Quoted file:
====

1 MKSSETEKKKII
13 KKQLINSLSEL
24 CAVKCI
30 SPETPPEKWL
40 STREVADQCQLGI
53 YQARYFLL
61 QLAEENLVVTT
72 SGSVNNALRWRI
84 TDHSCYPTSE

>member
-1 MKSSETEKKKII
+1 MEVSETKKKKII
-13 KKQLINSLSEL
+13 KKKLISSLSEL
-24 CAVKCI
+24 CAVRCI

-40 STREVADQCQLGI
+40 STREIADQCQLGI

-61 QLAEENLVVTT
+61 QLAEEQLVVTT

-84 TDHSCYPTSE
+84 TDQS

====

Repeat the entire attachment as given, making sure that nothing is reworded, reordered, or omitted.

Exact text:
1 MKSSETEKKKII
13 KKQLINSLSEL
24 CAVKCI
30 SPETPPEKWL
40 STREVADQCQLGI
53 YQARYFLL
61 QLAEENLVVTT
72 SGSVNNALRWRI
84 TDHSCYPTSE

>member
-1 MKSSETEKKKII
+1 MEVSETKKKKII
-13 KKQLINSLSEL
+13 KKKLISSLSEL
-24 CAVKCI
+24 CAVRCI

-40 STREVADQCQLGI
+40 STREIADQCQLGI

-61 QLAEENLVVTT
+61 QLAEEQLVVTT

-84 TDHSCYPTSE
+84 TDQS